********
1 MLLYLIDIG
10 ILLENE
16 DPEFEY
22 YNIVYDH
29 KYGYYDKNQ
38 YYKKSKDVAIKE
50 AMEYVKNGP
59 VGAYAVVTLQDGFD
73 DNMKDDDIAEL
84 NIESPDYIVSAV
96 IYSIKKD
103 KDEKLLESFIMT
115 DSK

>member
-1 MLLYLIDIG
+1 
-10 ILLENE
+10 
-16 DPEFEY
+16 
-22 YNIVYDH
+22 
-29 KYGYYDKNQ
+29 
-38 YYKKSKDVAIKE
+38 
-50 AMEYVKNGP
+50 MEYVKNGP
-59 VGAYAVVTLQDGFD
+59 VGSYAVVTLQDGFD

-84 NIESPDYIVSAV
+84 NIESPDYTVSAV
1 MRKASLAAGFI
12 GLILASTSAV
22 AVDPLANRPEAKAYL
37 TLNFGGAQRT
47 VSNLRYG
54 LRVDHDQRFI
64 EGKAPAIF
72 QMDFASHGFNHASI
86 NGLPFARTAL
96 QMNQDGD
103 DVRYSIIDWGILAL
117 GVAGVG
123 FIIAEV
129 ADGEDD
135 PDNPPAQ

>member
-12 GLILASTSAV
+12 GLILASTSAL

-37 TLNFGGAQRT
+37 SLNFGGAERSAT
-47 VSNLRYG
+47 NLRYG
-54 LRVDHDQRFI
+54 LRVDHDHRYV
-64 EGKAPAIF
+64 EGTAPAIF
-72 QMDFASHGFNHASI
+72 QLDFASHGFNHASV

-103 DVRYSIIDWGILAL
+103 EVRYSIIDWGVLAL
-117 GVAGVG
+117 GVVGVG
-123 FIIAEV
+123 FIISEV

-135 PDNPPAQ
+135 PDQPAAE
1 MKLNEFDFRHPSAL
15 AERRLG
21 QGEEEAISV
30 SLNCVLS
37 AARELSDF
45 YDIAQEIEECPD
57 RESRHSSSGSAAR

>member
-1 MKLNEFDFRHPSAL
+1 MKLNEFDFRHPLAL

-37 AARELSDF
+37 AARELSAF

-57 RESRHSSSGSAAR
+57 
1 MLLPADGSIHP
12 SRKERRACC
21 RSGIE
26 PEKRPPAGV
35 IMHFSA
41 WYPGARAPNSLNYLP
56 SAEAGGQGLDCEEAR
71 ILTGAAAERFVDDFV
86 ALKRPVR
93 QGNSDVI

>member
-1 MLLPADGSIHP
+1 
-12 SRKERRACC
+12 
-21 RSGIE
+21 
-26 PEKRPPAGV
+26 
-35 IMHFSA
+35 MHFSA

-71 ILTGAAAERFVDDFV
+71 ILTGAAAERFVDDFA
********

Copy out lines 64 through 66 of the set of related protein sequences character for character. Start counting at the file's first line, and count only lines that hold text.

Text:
+117 GVVGVG
-123 FIIAEV
+123 FIISEV